Sequential Molt in a Feathered Dinosaur and Implications for Early Paravian Ecology and Locomotion

Yosef Kiat, Amir Balaban, Nir Sapir, Jingmai Kathleen O'Connor, Min Wang, Xing Xu

Research output: Contribution to journalArticlepeer-review

Abstract

Feather molt is an important life-history process in birds, but little is known about its evolutionary history. Here, we report on the first fossilized evidence of sequential wing feather molt, a common strategy among extant birds, identified in the Early Cretaceous four-winged dromaeosaurid Microraptor. Analysis of wing feather molt patterns and ecological properties in extant birds imply that Microraptor maintained its flight ability throughout the entire annual cycle, including the molt period. Therefore, we conclude that flight was essential for either its daily foraging or escaping from predators. Our findings propose that the development of sequential molt is the outcome of evolutionary forces to maintain flight capability throughout the entire annual cycle in both extant birds and non-avialan paravian dinosaurs from 120 mya. Video Abstract: [Figure presented] Kiat et al. report the first fossilized evidence of sequential wing feather molt, which was identified in the Early Cretaceous four-winged dromaeosaurid Microraptor. The study concludes that the development of sequential molt is the outcome of evolutionary forces to maintain flight capability throughout the entire annual cycle.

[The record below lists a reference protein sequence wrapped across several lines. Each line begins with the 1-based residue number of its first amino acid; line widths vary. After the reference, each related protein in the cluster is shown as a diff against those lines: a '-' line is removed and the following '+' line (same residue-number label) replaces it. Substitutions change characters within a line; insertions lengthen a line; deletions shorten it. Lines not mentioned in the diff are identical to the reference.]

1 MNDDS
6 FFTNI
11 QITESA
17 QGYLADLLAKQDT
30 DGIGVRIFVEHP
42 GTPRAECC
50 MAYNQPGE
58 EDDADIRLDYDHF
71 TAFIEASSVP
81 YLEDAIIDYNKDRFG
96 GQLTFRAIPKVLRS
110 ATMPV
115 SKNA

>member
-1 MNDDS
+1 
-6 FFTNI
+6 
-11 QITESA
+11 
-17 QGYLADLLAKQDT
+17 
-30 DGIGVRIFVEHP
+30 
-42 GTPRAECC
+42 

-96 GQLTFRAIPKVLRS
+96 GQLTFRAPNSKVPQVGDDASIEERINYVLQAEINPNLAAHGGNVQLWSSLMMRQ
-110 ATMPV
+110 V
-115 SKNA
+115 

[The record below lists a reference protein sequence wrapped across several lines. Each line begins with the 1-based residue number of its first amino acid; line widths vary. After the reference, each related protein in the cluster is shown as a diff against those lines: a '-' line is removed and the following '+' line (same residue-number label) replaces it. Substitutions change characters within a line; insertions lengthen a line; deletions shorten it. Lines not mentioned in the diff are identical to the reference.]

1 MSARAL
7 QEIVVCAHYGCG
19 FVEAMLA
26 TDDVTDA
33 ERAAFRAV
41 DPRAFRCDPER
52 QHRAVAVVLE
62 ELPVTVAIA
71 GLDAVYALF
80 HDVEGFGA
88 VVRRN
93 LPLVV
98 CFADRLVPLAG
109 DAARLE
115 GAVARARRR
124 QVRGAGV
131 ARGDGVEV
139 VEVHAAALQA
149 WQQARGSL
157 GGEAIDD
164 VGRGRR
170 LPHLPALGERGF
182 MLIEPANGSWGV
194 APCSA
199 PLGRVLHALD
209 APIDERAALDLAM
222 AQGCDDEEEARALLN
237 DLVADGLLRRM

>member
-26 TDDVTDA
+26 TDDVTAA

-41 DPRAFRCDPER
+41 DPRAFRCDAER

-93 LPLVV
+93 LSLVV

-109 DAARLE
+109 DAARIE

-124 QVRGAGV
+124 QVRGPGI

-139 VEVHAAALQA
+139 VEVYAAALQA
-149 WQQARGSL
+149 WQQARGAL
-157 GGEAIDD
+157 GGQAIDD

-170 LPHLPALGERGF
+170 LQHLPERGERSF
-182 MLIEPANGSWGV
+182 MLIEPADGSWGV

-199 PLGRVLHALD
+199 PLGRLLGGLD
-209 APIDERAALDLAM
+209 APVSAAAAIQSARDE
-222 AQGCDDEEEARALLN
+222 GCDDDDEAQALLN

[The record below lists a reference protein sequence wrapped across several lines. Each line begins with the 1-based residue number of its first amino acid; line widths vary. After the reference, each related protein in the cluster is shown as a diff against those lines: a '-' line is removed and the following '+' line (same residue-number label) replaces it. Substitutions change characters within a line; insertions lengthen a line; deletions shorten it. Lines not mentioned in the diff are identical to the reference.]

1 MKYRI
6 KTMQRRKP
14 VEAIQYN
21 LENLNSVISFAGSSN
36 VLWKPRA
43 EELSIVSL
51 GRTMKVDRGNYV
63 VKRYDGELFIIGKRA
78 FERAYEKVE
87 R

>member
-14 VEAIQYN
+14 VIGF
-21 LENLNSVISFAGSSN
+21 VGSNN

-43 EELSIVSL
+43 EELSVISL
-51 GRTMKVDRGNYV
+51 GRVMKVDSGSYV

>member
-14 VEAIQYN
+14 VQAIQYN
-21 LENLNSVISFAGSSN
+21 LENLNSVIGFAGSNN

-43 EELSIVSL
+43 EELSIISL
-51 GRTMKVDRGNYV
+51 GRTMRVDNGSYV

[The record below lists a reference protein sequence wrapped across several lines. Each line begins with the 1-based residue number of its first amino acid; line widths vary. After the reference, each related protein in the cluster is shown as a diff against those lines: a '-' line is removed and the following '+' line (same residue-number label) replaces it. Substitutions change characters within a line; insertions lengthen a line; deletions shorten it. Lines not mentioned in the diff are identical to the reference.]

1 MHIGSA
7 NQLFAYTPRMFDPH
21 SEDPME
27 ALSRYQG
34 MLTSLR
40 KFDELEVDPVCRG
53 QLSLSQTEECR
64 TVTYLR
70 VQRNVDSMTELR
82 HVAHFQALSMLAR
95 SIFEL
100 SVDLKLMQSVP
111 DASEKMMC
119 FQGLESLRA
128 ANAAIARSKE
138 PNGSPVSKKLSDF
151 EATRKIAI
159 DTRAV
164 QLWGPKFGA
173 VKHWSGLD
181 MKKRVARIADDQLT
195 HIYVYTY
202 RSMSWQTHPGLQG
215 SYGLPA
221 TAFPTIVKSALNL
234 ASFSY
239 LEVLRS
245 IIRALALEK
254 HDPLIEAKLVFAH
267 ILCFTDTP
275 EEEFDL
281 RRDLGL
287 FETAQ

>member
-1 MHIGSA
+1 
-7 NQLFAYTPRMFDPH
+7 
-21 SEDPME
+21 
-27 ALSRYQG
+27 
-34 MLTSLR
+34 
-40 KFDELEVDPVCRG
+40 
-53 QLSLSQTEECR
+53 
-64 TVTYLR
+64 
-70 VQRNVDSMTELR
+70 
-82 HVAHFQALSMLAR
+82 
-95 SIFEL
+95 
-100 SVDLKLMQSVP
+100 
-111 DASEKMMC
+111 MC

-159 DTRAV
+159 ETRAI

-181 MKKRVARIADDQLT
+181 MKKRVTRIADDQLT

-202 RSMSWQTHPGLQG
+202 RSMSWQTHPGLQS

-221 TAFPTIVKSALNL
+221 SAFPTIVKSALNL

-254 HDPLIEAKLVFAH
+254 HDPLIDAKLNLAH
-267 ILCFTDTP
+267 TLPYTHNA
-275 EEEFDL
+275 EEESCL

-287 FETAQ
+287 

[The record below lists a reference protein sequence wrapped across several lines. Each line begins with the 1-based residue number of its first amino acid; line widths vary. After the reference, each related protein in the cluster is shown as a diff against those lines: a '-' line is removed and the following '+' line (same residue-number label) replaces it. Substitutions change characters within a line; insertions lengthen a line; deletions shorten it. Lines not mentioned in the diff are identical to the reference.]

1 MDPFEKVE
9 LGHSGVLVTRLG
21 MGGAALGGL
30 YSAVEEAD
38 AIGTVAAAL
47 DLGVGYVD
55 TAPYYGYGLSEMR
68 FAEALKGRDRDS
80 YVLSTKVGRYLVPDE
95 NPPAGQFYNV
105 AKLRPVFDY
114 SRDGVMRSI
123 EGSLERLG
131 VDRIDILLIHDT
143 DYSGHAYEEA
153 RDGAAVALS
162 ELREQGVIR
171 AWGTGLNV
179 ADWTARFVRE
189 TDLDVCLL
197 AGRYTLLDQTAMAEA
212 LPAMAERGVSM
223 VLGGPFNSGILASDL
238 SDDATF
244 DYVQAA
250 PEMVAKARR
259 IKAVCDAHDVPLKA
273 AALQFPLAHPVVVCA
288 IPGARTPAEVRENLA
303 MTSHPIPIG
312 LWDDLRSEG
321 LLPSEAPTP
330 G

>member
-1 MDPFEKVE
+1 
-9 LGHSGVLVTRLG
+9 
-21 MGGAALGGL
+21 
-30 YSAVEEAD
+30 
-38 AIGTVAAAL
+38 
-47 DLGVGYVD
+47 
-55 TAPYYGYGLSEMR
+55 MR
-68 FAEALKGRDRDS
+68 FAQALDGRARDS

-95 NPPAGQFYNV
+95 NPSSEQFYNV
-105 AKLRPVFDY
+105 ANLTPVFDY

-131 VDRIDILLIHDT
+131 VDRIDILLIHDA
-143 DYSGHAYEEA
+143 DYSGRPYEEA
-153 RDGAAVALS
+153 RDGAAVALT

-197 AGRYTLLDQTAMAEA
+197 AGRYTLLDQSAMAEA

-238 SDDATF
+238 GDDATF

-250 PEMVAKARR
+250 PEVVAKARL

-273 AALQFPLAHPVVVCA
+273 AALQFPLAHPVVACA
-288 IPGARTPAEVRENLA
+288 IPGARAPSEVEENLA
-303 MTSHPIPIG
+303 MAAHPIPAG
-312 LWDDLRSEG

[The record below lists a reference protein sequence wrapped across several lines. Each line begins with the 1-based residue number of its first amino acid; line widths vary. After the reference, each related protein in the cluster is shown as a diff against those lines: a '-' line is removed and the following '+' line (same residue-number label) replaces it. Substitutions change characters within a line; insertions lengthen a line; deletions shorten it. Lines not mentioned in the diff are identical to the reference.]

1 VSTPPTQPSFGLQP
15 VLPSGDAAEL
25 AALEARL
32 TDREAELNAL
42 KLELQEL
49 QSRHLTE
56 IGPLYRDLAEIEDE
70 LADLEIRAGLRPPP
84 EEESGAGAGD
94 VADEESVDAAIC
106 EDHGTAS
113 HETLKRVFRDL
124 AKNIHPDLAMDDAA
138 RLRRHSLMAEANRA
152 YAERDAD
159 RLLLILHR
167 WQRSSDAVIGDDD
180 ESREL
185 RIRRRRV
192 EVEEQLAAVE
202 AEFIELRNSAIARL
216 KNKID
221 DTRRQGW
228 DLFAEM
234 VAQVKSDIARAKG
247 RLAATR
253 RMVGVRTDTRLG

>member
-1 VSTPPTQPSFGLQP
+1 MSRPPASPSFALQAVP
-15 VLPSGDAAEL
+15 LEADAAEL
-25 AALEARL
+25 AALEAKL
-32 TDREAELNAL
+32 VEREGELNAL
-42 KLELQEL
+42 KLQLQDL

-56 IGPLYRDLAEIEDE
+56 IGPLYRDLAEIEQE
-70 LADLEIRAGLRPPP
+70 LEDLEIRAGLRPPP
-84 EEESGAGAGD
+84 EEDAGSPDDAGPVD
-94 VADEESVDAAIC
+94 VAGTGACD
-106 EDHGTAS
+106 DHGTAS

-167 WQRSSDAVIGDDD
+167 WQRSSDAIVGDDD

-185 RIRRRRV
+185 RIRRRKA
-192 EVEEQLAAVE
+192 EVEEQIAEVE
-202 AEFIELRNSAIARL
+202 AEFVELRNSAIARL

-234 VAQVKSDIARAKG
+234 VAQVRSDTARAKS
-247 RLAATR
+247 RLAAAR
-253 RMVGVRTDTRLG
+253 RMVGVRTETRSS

Original languageEnglish
Pages (from-to)3633-3638.e2
JournalCurrent Biology
Volume30
Issue number18
DOIs
StatePublished - 21 Sep 2020

Bibliographical note

Funding Information:
We thank A. Slavenko for his help with phylogenetic analysis and S. Brusatte and two other anonymous reviewers for their contribution to the improvement of this study. Thanks to G. Gartner, T. Salmond, S.P. d’Entremont, and L. Francey, who contributed the photos used in Figure 2 . This work was supported by the National Natural Science Foundation of China (grant no. 41688103 ). We thank the National Natural Science Foundation of China (grant number: 41688103 ).

Publisher Copyright:
© 2020 Elsevier Inc.

Keywords

  • Microraptor
  • ancestral trait reconstruction analysis
  • birds
  • flight ability
  • flightlessness
  • molt sequence
  • ornithology
  • paleontology
  • simultaneous molt

ASJC Scopus subject areas

  • Neuroscience (all)
  • Biochemistry, Genetics and Molecular Biology (all)
  • Agricultural and Biological Sciences (all)

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